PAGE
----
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ERIC Number: ED084319
Record Type: RIE
Publication Date: 1971-Apr-22
Pages: 28
Abstractor: N/A
Reference Count: 0
The Association of Racial Status, Socioeconomic Status, and Measured Ability Upon Academic Performance in a Liberal Arts College.
Ikeda, Kiyoshi; And Others
The purpose of this paper is to present some preliminary findings on the effects of racial status, socioeconomic status (SES), and measured ability (MA) upon academic performance of students in a liberal arts college. Preliminary analyses of academic performance (cumulative grade point averages and semester-by-semester grade point averages) among black and white students by SES and Mental Ability are reported for 95 black and 263 white students from the entering classes of 1964, 1965, and 1966 at Oberlin College. Findings suggest that grades among black students are not dependent on SES or upon mental ability measures to a significant extent. Some relationship between SES and MA to grades is found in the case of white students (subsequent, unreported analyses suggest that racial status predicts to grades when SES and MA are partialled out). The systematic, mean differences in grade point averages in the earlier semesters of a student's college career (lower mean points among black students, higher mean points among white students) is associated most closely with racial status when SES and MA are controlled. It is suggested that categorical discrimination in pre-college opportunities limits the grade attainments of black students at Oberlin College. Given the selective pool of black students, their later semester grades begin to reflect on their tested potential. (Author/JM)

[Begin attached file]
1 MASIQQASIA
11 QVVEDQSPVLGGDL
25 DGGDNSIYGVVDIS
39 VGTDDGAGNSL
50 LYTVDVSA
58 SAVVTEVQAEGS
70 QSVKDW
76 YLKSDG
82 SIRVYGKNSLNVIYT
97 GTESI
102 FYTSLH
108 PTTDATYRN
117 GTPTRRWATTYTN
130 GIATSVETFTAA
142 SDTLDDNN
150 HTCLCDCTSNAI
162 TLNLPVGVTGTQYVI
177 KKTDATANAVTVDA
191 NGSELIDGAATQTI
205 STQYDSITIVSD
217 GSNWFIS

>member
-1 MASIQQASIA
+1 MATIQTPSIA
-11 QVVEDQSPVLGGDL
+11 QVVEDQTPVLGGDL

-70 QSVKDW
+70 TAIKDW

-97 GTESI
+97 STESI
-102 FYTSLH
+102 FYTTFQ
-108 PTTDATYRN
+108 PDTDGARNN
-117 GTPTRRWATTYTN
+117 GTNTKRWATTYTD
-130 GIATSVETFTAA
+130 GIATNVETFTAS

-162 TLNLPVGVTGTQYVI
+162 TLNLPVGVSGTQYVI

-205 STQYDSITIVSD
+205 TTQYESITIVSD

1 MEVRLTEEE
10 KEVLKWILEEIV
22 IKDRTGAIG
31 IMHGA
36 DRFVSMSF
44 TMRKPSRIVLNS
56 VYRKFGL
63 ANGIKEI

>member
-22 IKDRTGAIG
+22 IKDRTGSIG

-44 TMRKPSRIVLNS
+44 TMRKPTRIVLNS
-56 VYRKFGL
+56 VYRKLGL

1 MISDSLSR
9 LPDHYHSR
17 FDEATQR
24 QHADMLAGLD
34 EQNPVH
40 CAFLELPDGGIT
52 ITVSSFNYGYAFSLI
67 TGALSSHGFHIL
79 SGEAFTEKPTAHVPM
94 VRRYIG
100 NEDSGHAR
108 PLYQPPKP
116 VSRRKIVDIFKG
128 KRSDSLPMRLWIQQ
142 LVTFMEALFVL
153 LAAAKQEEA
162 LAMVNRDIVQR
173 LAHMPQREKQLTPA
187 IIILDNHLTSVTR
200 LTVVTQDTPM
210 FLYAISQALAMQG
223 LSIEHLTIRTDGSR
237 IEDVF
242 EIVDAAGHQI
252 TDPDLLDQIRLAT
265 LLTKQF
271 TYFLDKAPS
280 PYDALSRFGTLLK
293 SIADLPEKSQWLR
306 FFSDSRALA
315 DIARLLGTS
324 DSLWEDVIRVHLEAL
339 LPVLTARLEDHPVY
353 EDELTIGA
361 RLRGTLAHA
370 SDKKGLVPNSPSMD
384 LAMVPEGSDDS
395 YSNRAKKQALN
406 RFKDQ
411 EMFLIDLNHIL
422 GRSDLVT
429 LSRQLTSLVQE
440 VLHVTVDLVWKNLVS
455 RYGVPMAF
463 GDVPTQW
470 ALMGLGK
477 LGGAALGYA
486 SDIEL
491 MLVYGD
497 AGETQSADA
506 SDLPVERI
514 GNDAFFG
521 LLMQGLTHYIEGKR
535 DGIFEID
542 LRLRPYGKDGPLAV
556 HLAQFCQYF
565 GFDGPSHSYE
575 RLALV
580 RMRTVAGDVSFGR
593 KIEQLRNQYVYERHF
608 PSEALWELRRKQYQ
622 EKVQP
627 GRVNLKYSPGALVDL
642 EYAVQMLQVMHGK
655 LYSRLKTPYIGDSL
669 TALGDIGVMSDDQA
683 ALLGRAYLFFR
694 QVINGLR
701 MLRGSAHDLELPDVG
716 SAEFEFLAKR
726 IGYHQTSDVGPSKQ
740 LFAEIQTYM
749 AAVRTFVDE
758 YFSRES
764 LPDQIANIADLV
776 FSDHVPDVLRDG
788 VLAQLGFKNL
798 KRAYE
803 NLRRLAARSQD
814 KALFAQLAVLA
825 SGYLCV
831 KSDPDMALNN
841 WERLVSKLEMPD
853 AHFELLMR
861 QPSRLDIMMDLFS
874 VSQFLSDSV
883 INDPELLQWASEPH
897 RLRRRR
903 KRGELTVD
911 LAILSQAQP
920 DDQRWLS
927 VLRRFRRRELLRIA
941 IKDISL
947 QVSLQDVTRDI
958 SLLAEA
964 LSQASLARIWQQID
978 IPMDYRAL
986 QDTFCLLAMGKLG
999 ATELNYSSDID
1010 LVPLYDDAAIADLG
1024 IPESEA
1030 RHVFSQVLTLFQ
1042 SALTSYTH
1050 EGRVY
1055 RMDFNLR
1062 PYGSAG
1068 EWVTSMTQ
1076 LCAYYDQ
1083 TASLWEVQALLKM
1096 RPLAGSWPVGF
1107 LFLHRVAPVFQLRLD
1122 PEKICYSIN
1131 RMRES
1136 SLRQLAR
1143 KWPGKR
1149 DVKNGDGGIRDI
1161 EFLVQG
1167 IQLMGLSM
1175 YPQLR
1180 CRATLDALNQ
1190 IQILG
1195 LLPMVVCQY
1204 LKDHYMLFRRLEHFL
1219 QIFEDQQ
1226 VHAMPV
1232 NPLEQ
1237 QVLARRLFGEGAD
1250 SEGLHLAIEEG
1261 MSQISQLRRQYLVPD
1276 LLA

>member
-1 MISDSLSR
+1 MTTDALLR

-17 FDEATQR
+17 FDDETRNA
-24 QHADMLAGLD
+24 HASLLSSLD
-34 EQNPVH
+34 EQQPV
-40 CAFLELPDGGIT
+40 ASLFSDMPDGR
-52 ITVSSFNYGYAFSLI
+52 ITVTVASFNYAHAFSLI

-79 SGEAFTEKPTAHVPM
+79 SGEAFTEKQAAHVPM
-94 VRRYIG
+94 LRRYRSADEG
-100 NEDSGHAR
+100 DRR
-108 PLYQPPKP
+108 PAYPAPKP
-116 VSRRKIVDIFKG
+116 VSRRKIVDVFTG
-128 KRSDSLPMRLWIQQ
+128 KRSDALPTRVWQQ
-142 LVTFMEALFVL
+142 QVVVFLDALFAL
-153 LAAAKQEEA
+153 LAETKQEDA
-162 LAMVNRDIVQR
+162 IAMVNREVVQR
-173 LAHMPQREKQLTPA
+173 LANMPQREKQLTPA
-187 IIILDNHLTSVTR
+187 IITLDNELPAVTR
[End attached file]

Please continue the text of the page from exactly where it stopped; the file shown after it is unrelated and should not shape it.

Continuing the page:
Publication Type: N/A
Education Level: N/A
Audience: N/A
Language: N/A
Sponsor: N/A
Authoring Institution: N/A
Note: Paper presented at the Ohio Valley Sociological Society annual meeting, Cleveland, Ohio, April 22, 1971